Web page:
Male Offenders’ Perspectives on Contextual and Proximal Events Associated with Incidents of Domestic Violence
Domestic violence is a serious public health problem in the United States; one which has proven intractable to researchers working on theory development and on effective prevention interventions. Although much has been reported from the perspectives of battered women, there are few studies that examine the perspectives of male offenders. In particular, there has been a call for more research on contextual and proximal events associated with incidents of domestic violence from the male offenders’ perspective. In this study, ten male offenders were interviewed to address this need. Interviews were analyzed using grounded theory method to identify themes in the participants’ accounts of the violent incidents for which they were arrested or otherwise mandated to batterer intervention programs. According to the accounts of participants, the domestic violence in their cases is situational in nature, as opposed to the much more dangerous coercive controlling violence. Themes that emerged were: female primary aggressor initiating the violence; adverse financial impacts; perceptions of bias in favor of women by the justice system; offenders’ limited insight; and childhood trauma. Research has demonstrated that childhood traumatic experiences are extremely common and that there is a significant relationship between childhood trauma and adult domestic violence. Themes that emerged in this study support those found in similar studies; however, domestic violence theory and intervention could be enhanced by investigating the neurobiology of trauma and trauma-informed treatment in future efforts to understand and address this prevalent public health problem.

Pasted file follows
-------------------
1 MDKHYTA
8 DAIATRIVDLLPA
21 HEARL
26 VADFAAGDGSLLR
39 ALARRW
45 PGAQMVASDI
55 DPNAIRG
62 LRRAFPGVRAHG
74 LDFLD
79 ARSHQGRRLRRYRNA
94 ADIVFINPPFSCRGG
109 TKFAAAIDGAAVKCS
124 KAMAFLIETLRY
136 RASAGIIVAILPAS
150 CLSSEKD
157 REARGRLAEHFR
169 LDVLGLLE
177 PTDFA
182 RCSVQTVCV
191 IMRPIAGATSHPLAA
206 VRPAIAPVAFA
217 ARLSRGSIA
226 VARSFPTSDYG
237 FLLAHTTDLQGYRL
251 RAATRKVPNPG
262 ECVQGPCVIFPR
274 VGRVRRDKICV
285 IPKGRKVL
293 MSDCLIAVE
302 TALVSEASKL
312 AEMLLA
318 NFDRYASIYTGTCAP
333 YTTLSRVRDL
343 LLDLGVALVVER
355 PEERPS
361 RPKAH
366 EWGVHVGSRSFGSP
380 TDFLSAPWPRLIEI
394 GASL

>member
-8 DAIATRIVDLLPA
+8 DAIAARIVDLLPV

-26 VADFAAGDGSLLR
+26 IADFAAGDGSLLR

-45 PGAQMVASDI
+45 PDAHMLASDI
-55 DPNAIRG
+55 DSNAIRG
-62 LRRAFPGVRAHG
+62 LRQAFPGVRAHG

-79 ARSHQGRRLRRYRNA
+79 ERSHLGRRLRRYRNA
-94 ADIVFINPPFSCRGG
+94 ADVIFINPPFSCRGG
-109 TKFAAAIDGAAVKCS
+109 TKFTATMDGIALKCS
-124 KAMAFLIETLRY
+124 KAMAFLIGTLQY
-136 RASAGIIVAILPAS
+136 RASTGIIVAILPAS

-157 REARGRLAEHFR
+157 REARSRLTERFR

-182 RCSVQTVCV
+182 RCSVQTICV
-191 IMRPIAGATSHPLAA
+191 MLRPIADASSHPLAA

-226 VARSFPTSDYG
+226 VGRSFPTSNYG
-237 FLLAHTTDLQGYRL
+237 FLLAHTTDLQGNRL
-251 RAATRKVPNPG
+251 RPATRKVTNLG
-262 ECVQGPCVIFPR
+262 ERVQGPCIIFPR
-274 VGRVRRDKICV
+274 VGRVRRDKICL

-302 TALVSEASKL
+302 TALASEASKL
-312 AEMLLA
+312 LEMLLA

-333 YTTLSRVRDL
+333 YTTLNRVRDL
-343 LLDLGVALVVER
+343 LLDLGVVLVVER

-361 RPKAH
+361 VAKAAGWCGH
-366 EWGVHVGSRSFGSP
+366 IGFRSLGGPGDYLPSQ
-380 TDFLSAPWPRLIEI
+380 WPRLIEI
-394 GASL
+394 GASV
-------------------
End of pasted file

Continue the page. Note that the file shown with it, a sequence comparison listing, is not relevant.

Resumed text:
Aaron, Sharon, "Male Offenders’ Perspectives on Contextual and Proximal Events Associated with Incidents of Domestic Violence" (2019). ProQuest ETD Collection for FIU. AAI28151609.